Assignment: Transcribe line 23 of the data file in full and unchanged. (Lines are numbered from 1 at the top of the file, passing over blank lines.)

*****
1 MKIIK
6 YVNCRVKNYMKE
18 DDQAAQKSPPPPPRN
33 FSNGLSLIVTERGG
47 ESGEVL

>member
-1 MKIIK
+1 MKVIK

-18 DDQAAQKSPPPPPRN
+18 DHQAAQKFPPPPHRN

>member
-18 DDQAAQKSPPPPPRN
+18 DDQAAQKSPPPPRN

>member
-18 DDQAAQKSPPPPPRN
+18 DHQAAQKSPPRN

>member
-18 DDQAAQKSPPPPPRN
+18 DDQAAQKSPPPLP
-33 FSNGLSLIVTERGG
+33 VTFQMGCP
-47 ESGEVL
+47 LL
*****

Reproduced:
+47 LL